Securing Manufacturing

December 8, 2021 | 5 min read

Amar Hanspal, CEO & co-Founder, Bright Machines

The challenges of 2020 were many – none more dramatic than the disruption to consumers’ daily lives or businesses’ operations because of a cyber-attack or global supply chain issue. In their 2021 Data Breach Investigations Report, Verizon counted 5,272 data breaches, up 33% from 3,950 just a year earlier. Malware incidents grew by over 350%. Meanwhile, global shortages of everything from microchips to automobiles started to increase and continue to this day.

What 2020 amply demonstrated was that protecting supply chains and critical infrastructure have much in common  — not only because supply chains are a “key target” for cyber criminals according to PwC that won’t diminish anytime soon. The pandemic further exposed that equal attention needs to be paid to securing both our software and physical supply chains. Both are global, complex, and intertwined with much of the world’s hardware, most of which has software from other supply chains embedded into it. Both share weaknesses that resulted from globalization and the overreliance on unvetted and out-of-sight commercial and foreign vendors.

Despite their similarities, however, there is no single or simple solution. Every industry will have its own challenges. For the sake of the highly targeted manufacturing industry and our nation, it’s critical that we zero in on real solutions that can be implemented quickly.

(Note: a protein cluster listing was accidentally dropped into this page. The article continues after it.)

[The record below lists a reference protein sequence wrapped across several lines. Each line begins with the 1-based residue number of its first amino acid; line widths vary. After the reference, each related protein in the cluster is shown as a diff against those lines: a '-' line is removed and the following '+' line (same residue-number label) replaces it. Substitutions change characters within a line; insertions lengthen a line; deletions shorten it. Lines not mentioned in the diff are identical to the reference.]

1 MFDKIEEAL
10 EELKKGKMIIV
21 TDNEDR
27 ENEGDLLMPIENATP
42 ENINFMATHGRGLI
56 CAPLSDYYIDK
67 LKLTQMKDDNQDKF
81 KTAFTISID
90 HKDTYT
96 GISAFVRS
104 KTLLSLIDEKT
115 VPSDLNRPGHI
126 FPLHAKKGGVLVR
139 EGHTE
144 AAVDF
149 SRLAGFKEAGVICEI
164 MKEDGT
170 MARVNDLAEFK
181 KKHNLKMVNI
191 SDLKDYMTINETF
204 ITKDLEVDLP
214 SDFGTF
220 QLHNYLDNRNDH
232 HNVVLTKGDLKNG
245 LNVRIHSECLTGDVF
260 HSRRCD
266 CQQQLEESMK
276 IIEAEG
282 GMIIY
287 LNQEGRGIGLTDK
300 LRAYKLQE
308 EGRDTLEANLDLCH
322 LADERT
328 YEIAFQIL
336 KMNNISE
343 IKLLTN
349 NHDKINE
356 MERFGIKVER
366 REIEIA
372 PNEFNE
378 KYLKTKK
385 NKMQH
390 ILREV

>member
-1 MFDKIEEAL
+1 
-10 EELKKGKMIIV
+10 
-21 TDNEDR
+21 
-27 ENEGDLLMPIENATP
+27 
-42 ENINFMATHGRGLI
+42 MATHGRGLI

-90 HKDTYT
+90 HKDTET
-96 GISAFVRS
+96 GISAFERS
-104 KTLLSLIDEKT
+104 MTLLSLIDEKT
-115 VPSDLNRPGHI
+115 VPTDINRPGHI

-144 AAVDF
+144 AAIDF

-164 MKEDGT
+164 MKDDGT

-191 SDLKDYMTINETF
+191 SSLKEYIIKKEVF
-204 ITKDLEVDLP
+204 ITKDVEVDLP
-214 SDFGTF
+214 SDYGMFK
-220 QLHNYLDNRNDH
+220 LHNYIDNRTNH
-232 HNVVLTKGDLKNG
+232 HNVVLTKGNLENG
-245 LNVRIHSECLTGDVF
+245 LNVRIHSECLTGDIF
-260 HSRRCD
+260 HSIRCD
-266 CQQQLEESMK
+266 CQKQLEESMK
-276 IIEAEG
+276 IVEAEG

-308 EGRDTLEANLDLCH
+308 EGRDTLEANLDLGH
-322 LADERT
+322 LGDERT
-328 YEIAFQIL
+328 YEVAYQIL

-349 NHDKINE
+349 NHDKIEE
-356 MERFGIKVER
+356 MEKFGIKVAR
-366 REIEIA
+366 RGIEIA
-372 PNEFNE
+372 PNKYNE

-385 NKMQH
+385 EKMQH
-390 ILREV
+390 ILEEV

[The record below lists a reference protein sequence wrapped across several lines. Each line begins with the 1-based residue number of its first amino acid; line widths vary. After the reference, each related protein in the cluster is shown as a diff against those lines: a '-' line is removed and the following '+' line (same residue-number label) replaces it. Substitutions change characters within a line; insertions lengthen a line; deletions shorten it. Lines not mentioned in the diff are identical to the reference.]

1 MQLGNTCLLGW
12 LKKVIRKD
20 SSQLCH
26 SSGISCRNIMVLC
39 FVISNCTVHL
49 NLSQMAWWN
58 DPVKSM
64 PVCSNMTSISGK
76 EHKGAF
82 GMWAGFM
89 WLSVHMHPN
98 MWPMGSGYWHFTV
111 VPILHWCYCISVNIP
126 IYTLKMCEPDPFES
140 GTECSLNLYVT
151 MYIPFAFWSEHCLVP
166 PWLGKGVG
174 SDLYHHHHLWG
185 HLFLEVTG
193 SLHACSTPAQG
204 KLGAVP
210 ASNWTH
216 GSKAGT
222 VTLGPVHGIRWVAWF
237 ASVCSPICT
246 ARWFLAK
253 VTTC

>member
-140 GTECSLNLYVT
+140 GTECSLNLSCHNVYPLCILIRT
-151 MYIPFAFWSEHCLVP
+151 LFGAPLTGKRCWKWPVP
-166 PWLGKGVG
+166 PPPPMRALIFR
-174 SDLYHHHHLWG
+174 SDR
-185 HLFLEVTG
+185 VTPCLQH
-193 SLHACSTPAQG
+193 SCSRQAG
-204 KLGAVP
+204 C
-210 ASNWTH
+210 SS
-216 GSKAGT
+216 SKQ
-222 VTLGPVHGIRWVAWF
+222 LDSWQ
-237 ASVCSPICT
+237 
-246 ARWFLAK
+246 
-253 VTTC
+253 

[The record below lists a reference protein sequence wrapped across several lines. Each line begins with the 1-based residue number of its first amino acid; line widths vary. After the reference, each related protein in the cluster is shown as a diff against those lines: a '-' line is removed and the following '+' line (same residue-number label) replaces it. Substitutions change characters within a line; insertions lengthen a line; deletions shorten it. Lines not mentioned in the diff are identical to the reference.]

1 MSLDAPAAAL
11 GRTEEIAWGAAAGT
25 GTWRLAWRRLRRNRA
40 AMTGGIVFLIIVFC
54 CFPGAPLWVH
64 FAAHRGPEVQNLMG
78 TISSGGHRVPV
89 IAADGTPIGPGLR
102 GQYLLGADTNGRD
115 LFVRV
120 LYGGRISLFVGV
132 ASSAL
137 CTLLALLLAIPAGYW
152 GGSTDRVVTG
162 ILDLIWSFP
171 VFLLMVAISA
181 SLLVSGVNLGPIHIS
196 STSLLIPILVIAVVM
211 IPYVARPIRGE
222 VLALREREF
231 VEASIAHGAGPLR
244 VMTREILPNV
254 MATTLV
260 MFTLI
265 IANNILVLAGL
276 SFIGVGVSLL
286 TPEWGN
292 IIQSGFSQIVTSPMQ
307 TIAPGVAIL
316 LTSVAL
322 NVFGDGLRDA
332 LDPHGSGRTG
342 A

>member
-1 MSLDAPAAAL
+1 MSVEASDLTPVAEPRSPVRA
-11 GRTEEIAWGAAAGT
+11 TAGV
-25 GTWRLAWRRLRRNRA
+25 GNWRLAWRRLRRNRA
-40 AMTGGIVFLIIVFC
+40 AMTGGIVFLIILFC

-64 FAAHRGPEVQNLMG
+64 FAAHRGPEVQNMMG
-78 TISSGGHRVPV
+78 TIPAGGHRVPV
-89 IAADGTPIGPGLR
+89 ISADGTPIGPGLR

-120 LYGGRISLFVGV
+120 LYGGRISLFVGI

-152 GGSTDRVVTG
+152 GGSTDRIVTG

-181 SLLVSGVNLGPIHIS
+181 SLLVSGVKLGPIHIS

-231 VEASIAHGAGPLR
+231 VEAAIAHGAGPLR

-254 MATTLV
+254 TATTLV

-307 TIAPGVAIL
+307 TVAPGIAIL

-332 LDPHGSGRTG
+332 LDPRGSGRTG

Typically, organizations only have information about other parties in their supply chain to whom they’re directly connected, making it easier for third parties to find a way to infiltrate a supply chain of any type. The longer the supply chain, the lower the level of visibility, and the greater the risk. Geographic proximity matters, too. If the critical component for your fighter jet or enterprise network is being made halfway around the world, who’s making sure it is being built in a way to ensure you will both received it when you need it, like a time of conflict or global disruption, and with confidence of the software found inside of it?

A number of countries have been notorious for building their competitive advantage by stealing others’ software, infiltrating third-party systems, and attempting to grow monopolies on the production of critical technical components. While national security is clearly an issue, intellectual property is stolen for many reasons. And there are a wide variety of countries and bad actors that pose serious threats.

There’s also a stunningly wide array of tactics. According to a Bloomberg investigation, Chinese operatives placed extraneous chips in hardware made in China by U.S. companies for the express purpose of communicating back to China. That hardware has been used both in private industry and in federal agencies, both civilian and military. “The Chinese government has been doing this for a long time, and companies need to be aware that China is doing this,” said Jay Tabb, the former executive assistant director of the FBI’s national security branch, speaking with Bloomberg. “And Silicon Valley, in particular, needs to quit pretending that this isn’t happening.”